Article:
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Hector Berlioz: Few Friends and Big, Big Orchestras

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The point of this website is to present music of all types, across the board. Whether I like a particular artist or song is secondary. I’ve chosen most of the music at The Daily Music Break, and I like most of it. But not all.

That brings us to classical music. I was raised on rock and roll, though my mom always had WQXR (New York) on in the background. I don’t understand most of it. I am incapable of distinguishing between what is great and what is schlock, between who is Clapton and who is a second rate bar band copycat. So it’s not that I don’t like the classical music I’ve posted. A lot of it is very pretty. It’s that I am intimidated.

That, in turn, brings us to Hector Berlioz. I listened to the beginning of “The Roman Carnival Overture,” which is above, and said to myself “I like this. It’s pretty simple. I get it.”

Berlioz, the backgrounders say, was a Romantic composer in 19th century Paris. He wasn’t popular before he died because he also also was a critic and apparently didn’t mince words. This is how a site dedicated to Berlioz put it:

Although his career had its share of successes, his unorthodox compositional style and acerbic critical writing earned him plenty of enmity in the cutthroat world of French music.

Wikipedia says that Berlioz influenced and was championed by noted composers and his reputation rose after he died. By that point, he presumably had stopped writing nasty things. The post says that he at times orchestrated concerts for more than 1,000 instruments. Another Berlioz site offers a tremendous amount of information.

The “Roman Carnival Overture” was performed by The YouTube Symphony Orchestra — yes, it’s odd — in 2011. Below is the “Symphonie Fantastique, 5th Movement” played by the Tokyo Philharmonic Orchestra with Pinchas Steinberg conducting.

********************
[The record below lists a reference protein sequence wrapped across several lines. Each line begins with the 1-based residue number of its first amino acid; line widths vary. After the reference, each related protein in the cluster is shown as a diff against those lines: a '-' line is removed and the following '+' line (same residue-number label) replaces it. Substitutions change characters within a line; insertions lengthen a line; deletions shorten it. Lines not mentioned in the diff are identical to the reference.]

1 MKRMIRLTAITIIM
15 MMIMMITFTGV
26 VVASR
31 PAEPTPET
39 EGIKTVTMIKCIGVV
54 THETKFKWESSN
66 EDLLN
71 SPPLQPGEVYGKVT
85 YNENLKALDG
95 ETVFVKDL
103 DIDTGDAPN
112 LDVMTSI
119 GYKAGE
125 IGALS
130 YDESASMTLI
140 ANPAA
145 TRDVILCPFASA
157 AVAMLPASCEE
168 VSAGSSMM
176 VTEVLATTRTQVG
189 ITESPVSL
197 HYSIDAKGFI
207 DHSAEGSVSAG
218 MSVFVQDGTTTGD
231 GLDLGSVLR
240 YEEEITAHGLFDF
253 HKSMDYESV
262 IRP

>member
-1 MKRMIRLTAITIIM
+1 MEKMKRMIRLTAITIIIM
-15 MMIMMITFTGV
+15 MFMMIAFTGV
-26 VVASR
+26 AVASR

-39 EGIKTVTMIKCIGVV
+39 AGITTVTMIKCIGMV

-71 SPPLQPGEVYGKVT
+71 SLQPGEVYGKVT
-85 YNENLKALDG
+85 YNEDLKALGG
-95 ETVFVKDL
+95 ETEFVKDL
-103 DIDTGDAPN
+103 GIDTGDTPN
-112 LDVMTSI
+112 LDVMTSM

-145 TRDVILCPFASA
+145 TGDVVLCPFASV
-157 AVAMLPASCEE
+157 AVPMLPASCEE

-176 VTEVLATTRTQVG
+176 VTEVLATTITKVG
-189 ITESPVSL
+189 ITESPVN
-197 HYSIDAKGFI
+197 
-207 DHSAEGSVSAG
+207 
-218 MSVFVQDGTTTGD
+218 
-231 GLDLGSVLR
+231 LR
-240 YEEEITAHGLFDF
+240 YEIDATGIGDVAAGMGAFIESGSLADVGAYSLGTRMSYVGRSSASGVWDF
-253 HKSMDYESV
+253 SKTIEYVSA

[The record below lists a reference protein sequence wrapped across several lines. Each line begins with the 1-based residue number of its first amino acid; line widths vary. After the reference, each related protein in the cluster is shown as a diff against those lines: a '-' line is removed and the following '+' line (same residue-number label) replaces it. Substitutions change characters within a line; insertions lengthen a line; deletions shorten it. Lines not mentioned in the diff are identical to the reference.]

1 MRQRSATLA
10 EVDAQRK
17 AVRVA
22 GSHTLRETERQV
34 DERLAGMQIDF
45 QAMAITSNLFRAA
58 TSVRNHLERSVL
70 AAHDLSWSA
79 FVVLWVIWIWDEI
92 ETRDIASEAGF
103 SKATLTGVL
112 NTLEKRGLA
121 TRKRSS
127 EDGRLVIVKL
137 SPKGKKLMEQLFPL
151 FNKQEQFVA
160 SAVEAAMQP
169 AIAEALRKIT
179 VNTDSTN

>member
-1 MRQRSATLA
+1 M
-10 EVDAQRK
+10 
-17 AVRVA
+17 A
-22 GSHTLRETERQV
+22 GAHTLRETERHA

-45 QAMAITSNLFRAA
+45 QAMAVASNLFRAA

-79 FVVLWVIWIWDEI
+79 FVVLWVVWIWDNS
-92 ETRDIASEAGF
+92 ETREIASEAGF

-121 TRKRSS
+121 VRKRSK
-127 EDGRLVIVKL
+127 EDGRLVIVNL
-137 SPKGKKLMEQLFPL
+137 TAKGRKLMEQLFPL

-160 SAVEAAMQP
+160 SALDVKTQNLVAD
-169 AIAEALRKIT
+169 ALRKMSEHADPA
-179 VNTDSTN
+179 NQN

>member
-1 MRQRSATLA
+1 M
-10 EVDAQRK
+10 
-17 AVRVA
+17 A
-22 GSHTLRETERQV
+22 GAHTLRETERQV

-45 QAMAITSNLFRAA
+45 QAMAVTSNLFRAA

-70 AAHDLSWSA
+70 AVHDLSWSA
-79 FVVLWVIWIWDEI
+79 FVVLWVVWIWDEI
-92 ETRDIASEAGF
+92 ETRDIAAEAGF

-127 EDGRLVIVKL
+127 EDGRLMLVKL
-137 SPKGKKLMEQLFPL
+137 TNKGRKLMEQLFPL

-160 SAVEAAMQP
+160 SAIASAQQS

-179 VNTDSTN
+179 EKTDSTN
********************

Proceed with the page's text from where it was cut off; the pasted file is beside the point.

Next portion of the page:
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Here’s What’s Here

The Daily Music Break explores every genre of music, from hip hop to opera. It's simple: Boundaries are dumb. It's all good. Here is more about the site and here is our index:

--A Tribe Called Quest to The Dick Hyman Trio (In other words, A to H)

--Indigo Girls to Queen Ida (I to Q)

--Radiohead to ZZ Top (R to Z)

Reading Music

The stories of the great bands and musicians are fascinating. Musicians as a group are brilliant, but often troubled. The combination of creativity and drama makes for great reading.

Here are some books to check out.

Duke Ellington brought class, sophistication and style to jazz which, until that point, was proudly unpolished and raucous. His story is profound. The author, Terry Teachout, also wrote "Pops," the acclaimed bio of Louis Armstrong. Click here or on the image.


What else is there to say? Here is the story behind every song written by The Beatles. Click here or on the image.


The Grateful Dead don't get enough credit for the profound nature of its lyrics. Many of the band's songs are driven by a deep and literate Americana ("I'm Uncle Sam/That's who I am/Been hidin' out/In a rock and roll band" and "Majordomo Billy Bojangles/Sit down and have a drink with me/What's this about Alabama/Keeps comin' back to me?").

David Dodd's exhaustive study tells the story, song by song. Click here or on the image.

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